Communication and problems with attitude
The agent isnít consistent with her attitude -- she may support a project when it goes out, but if itís rejected, she might not pass the rejections on in a positive way or loses faith in you and the project. Remember, she is the middle man -- she has to pass on comments, negative or positive, to you, but she should always be on your side. She works FOR you.
The agent gets annoyed when you ask questions or stops communicating information. She becomes belligerent, belittles the writerís work, and is personally insulting.
The writer becomes more aggressive about her career than the agent.
The editor doesnít want to push an editor or house or fight for you because she doesnít want to damage her image or is worried about other clients she has with the house.
TIPS FOR MAKING A CHANGE
- Set a time to discuss and make yourself clear -- if youíre unhappy express the reasons in a business, professional format and demeanor.
- Ask her where she sees your career in a year, five, ten?
- Clear the air and open communication.
- Donít get emotional or attack personally -- keep business like.
- Donít badmouth your agent in front of others, especially professional.
- Choose your timing -- the best time to sever a relationship is NOT when your agent has ten submissions pending for you! Try to tie up any projects submitted for a smoother transition.
- To get a new agentís interest, start working/planning a new project to pitch for that agent.
ONCE THE DECISION IS MADE
Keep it simple, professional.
Follow the protocol for the agency agreement.
Write a business letter, email or phone call, but get verification that the relationship is being severed business-wise.
Discuss any projects you worked on together - does she have rights? Look at your contract with the agent? Get a release.
Get written correspondence of any submissions, communication that she has made on your behalf for existing projects.
If she has a project currently out, ethically she gets the sale.
Ask for split payments.
Send a thank you note for all the help, advice, work, sheís done on your behalf.
If you sever the partnership while youíre still under contract, honor the contract you signed with her. If she doesn't want to follow up with foreign sales, cover consultations, etc., then ask your new agent if she will.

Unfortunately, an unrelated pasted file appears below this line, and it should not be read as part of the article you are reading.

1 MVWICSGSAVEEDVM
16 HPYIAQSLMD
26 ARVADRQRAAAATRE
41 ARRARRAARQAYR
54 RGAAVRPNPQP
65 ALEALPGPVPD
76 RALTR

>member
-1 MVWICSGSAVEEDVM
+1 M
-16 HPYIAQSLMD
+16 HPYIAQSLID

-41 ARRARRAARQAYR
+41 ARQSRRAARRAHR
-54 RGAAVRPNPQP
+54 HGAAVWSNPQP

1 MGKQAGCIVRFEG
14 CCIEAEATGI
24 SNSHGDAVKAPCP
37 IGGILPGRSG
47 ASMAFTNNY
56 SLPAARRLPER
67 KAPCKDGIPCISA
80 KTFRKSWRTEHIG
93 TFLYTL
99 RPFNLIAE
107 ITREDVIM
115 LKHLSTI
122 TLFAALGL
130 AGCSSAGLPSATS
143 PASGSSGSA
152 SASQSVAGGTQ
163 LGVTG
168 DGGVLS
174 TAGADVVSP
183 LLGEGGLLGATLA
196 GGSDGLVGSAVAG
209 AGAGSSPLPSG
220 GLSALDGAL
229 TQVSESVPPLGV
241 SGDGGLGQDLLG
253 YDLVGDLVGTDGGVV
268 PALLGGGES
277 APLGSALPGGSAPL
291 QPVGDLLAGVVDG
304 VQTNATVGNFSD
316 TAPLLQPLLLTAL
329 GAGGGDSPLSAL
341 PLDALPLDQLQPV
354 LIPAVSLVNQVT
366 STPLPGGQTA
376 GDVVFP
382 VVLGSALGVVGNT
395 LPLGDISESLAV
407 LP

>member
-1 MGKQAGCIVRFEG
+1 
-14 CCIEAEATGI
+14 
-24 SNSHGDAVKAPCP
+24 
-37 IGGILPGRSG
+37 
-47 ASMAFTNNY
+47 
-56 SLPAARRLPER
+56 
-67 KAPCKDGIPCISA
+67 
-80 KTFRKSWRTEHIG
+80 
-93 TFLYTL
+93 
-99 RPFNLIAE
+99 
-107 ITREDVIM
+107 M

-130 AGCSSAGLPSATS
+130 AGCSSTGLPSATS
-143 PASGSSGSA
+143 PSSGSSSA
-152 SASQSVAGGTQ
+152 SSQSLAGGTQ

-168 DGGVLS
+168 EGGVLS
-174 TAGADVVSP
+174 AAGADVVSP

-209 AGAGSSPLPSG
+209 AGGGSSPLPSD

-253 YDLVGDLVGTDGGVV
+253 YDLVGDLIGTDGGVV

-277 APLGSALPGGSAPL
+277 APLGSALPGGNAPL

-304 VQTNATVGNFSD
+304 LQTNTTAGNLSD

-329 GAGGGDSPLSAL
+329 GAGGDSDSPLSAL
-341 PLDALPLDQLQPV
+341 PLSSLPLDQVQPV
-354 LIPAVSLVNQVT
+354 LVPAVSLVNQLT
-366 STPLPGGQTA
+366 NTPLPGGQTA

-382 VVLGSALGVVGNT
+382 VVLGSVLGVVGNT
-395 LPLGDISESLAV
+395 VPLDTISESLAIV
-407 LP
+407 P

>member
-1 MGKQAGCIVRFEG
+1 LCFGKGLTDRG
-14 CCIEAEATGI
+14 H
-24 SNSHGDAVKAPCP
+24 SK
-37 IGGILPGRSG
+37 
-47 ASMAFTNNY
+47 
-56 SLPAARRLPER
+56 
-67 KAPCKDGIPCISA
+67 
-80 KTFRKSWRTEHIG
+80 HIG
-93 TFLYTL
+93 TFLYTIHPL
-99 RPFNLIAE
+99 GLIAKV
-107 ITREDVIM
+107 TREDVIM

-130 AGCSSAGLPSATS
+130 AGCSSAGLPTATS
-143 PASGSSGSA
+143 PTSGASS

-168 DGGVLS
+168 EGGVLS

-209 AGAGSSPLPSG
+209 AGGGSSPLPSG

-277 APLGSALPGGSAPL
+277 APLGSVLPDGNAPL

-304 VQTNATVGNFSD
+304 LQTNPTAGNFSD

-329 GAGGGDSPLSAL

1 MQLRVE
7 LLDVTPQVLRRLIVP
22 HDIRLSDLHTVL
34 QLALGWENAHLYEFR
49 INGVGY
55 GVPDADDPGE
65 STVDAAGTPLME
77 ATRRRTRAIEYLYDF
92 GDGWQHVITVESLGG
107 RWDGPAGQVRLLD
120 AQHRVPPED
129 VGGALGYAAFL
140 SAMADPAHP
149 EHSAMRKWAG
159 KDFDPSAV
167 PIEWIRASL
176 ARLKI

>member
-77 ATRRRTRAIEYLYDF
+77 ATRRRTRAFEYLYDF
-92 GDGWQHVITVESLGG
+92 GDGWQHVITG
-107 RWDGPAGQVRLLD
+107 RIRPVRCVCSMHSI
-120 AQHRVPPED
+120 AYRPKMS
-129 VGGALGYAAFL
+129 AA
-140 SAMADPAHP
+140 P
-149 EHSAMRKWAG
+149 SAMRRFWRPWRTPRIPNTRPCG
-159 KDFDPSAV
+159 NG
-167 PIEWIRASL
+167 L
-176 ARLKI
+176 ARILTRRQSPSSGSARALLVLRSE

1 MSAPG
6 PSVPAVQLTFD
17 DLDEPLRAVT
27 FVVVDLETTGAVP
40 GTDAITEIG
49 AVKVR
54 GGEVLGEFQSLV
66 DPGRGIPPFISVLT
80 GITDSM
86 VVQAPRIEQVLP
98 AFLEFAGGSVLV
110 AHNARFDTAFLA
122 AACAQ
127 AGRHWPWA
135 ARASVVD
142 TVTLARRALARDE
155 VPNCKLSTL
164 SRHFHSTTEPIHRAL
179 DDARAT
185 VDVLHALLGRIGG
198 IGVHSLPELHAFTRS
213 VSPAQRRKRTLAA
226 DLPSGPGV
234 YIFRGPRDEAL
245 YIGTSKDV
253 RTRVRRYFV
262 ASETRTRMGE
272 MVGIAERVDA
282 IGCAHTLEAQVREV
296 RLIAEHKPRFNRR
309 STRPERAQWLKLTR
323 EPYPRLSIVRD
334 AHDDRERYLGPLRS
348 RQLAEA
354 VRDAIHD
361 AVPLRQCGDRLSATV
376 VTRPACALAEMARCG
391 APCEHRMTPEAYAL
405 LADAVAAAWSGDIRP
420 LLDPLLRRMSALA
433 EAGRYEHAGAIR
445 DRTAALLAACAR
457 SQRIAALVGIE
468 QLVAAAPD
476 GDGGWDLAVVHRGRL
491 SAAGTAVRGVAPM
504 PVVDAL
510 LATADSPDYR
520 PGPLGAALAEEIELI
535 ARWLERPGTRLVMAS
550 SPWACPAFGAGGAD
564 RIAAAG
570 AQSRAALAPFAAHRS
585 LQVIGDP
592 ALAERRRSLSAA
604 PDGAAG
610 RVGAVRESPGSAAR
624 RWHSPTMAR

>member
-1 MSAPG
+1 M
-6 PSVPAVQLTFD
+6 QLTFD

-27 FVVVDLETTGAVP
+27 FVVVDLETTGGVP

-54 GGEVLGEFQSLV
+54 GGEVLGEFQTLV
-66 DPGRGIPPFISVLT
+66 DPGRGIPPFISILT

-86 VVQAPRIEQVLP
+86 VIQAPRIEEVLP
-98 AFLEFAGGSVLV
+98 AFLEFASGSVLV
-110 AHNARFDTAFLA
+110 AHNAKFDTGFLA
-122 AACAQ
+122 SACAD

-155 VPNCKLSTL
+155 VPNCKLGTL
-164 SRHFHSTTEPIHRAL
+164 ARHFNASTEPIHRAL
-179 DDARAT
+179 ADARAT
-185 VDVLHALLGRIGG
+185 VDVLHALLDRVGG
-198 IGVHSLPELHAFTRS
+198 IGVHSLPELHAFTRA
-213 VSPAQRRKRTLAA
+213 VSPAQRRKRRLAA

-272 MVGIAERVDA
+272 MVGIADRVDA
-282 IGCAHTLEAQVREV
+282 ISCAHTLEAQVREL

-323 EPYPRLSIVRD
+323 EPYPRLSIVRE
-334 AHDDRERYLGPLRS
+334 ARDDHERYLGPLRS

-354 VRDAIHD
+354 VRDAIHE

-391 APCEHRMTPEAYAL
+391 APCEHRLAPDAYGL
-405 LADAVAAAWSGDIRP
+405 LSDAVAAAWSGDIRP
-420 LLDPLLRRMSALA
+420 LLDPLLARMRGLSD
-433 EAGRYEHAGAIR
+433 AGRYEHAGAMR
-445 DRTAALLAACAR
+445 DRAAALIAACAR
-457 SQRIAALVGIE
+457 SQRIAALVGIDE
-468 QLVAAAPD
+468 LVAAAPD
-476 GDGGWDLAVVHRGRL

Phrase your conversation positively and be professional -- emotions/anger/hostility have no place in the conversation.
Remember the publishing industry is small -- youíll see her again most likely and you donít want an awkward, heated confrontation.
At all time, protect your reputation. Then other agents and editors will, too!
Once youíve ended the partnership, put the past behind you and move on! Agents, authors and houses/editors change all the time - donít dwell on it -- youíre taking another step in your career, a step forward!
When I think of layering a story and conflict, I think of my favorite nine-layered dip. First the refried beans, the chilies, onions, guacamole, salsa, sour cream, grated cheese, lettuce and tomatoes. And donít forget the tortilla chips!
Each layer of the dip adds its own unique flavor to the dip. Sure, it would be tasty minus one or two of the ingredients, but itís much richer and more interesting with them all.
Now, think about layering your story. First you have your characters, plot, story theme or idea, whichever comes first for you. Then you build from there. You add internal conflict, external conflict, emotional baggage, obstacles, personal relationships which create problems, a setting which adds a flavor to the story or creates more obstacles.
For a short category book, you can either make thin layers, or choose a couple of really rich ones and blend it together. For a longer book, a bigger book, you want to add layer upon layer to give the story a rich, full-bodied fullness.
How do you do that?
Start by asking yourself questions.
Layering the characters/conflict
First, list the main goal/motivation for your hero, then heroine.
Add the conflict. What internal conflict does he struggle with? What about her? Why do they clash? What is going to keep them from immediately falling in love?
Then delve deeper into each character to find out what makes him/her tick, why he/she thinks the way he does, why he wants this goal, what will happen if he/she doesnít obtain that goal.
Now, what kind of family does he have? What are those relationships, and how can they complicate his life during the course of the story?
Do the same for friends and working relationships.
How about past lovers? How will they affect the hero/heroineís point of view and his/her actions?
Do one or both of them have children? Pets? How do these add conflict?
Is there an antagonist in the story other than the hero and heroine? (An antagonist can be a past lover, family member, friend, business acquaintance or a villain.)
Another way to add layers is to use subplots. The subplot should intertwine with the main plot and be so important that without it the story might not work. Avoid throwing in unrelated subplots as filler. The subplot should evolve from the characters, their emotions, their past, their relationships and tie into the main story line by driving the characters even further apart and making their choices and lives more complicated.
Use strained family relationships to add conflict -- (the heroineís estranged father hates the man she is falling in love -- if she wants to mend things with her father, how can she be with the hero?)
Add a family member or friend who has something inherent to do with the external conflict. For example, a friend owns the business the hero/heroine wants to obtain and refuses to sell it.